Many of us have the saying that people don’t leave companies, they leave their bosses. The issue of horrible bosses and toxic work environments continues to gain momentum globally as the number of people who speak out about it continues to grow.
What we each define as a toxic will undoubtedly vary, but there are some common traits that we can look out for.
- They don’t credit you for your work and/or they minimise your contribution to the team.
- They accuse you of non-delivery but can never produce evidence of such.
- They threaten your job security and limit your access to resources that aid your development.
- They side-line and/or isolate you, ensuring that you feel excluded from the rest of the team.
- They ignore your requests for support/guidance.
- They make passive aggressive statements such as, “Oh, so glad you fit us into your schedule” when you’re five minutes late or, in response to excluding you, say, “Oh, sorry, I forgot about you”.
- They bombard you with mundane tasks that do not form part of your core job responsibilities, taking your time and focus away from the work that you should be doing.
- They don’t give you any performance-related advice and have no plan for your career development.
So what do you do when you discover you have a horrible boss?
- Request a meeting and share your observations and why they are concerning to you.
- Reinforce your commitment to performance excellence and contributing to a healthy work environment.
- Provide evidence to show that you have consistently delivered work of a high quality and share how additional support from your boss would assist you to elevate your performance further.
- Share the gaps that you have identified and how you believe these may be bridged through mutual collaboration.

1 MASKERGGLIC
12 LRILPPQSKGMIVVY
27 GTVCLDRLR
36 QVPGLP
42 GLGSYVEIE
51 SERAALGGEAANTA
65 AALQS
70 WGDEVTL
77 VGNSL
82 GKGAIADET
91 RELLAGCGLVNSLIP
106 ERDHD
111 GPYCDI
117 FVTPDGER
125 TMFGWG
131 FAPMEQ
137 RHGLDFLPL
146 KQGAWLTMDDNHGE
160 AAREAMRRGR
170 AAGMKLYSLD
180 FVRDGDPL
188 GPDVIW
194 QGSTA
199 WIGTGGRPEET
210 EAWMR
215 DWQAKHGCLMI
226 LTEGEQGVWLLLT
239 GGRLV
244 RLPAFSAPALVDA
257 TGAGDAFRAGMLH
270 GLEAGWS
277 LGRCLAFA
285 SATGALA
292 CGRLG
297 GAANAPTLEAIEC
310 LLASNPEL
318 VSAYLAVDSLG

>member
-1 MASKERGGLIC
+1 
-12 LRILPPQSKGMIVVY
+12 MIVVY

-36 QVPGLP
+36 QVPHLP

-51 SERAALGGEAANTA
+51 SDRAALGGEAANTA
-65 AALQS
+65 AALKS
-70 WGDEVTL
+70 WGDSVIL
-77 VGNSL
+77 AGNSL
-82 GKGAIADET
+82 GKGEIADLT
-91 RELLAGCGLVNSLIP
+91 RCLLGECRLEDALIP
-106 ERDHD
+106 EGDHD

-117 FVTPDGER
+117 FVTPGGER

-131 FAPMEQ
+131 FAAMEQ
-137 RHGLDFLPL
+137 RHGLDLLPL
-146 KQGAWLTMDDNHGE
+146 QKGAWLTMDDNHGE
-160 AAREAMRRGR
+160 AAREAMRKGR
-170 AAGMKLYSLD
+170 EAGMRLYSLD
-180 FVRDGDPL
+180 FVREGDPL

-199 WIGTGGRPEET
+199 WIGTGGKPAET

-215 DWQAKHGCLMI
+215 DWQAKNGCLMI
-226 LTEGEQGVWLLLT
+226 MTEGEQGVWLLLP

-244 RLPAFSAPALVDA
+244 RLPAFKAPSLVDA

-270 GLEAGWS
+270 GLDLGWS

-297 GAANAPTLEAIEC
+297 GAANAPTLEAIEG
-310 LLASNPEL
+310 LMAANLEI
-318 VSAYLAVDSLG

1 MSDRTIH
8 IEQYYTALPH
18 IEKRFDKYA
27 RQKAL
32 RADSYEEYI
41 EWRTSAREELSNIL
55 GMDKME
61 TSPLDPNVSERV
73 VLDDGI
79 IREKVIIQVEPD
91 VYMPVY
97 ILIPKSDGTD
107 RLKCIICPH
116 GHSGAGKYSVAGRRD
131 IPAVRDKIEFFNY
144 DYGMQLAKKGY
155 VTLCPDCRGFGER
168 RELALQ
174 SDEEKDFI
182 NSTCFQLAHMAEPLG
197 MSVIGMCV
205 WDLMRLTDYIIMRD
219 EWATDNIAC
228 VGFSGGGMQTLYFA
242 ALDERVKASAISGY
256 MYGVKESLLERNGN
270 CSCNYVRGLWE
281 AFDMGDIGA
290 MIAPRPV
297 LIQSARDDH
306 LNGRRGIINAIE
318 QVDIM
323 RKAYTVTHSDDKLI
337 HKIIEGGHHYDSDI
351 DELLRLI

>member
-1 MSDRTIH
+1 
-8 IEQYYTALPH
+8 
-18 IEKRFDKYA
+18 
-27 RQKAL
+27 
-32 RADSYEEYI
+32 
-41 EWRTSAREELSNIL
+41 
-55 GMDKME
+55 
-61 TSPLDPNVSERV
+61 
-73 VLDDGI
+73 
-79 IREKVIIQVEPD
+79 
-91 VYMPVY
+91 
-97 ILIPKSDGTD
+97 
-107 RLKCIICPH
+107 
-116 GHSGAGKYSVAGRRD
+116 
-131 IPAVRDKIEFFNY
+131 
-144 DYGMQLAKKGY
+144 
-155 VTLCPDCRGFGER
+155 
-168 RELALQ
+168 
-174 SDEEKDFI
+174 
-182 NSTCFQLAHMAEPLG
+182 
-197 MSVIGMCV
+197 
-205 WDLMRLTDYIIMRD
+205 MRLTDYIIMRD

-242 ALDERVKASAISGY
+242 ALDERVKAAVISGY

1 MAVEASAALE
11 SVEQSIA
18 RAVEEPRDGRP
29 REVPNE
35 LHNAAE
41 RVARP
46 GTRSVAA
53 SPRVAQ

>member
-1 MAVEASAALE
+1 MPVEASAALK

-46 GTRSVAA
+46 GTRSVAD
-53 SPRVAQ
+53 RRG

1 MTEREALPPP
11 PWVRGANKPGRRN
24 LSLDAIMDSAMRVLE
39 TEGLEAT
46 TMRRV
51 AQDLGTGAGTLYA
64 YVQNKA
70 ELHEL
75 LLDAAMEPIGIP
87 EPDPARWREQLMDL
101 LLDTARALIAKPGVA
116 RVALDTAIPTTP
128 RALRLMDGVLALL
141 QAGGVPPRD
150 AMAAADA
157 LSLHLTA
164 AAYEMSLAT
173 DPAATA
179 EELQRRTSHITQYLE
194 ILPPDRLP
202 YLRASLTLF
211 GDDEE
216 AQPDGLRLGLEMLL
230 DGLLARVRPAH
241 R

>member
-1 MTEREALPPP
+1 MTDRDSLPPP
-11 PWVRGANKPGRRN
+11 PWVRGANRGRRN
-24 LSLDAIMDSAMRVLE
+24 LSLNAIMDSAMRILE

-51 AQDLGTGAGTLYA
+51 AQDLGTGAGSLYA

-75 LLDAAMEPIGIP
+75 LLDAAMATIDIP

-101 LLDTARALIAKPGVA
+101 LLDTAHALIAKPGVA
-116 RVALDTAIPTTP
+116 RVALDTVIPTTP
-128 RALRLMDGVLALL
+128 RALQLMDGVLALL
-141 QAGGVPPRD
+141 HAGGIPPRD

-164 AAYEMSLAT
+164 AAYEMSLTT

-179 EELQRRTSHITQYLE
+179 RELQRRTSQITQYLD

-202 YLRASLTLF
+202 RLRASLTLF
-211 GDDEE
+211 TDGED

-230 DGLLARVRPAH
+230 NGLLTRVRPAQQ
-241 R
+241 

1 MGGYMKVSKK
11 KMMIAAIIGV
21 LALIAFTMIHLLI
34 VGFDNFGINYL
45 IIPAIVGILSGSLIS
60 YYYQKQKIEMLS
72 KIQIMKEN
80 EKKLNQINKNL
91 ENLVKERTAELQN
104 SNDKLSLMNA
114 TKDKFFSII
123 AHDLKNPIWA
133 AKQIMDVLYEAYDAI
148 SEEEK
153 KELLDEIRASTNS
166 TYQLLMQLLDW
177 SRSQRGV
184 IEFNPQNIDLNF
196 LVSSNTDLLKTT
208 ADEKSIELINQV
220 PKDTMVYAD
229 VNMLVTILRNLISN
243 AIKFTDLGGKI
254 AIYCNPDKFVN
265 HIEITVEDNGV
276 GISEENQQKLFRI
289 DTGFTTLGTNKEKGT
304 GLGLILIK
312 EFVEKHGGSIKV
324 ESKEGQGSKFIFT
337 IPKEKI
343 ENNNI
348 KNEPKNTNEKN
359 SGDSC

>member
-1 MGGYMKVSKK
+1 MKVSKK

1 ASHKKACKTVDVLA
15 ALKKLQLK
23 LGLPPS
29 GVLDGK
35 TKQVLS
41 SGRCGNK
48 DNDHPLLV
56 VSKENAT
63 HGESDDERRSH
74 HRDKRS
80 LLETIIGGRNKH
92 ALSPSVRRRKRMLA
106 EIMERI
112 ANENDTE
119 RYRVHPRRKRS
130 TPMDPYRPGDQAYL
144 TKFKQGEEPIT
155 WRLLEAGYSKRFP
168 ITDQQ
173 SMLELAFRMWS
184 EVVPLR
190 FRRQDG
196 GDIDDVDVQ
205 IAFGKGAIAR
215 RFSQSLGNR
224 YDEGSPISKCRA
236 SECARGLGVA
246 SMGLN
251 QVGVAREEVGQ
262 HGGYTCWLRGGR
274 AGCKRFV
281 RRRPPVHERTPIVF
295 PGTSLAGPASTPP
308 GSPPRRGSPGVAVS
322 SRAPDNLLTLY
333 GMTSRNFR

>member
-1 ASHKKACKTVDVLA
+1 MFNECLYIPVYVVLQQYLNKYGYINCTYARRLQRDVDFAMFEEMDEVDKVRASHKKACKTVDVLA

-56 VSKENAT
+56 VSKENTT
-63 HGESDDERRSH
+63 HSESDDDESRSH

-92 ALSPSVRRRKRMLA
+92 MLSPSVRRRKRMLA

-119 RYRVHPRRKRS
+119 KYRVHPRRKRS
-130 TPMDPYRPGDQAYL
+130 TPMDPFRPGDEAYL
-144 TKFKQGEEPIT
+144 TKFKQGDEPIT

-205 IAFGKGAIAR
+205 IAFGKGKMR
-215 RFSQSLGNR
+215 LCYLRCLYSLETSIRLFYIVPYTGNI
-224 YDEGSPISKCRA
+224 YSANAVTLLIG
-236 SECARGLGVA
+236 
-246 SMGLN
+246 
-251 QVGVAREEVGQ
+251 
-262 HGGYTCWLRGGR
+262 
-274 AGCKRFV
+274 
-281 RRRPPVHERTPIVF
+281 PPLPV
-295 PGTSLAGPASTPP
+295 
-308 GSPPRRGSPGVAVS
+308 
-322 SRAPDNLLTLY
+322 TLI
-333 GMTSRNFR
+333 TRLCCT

- Ask your boss to share their thoughts on what you’ve shared and the way forward.
- After the meeting, send your boss an email recapping what was discussed and agreed/disagreed upon. Keep a paper trail always.
- If the discussion went pear-shaped because your boss was defensive or aggressive, reach out to HR and follow the same process as above.
- Monitor your boss’s behaviour towards you and keep a record of all interactions, dates, behavioural changes, etc.
- If the poor behaviour continues, reach out to HR again and ensure you exhaust all the internal processes before you consider external recourse, such as CCMA.
- Share your experiences with people you trust because you will need all the support you can get. Dealing with a toxic line manager is unbelievably strenuous mentally and physically. It is important to have a support system that holds you up when the going gets tough.
Also, remember that line managers will, in most cases, have the support of the organisation when they’re in conflict with an employee. This is why it’s critical to know and understand company policies and your rights as an employee.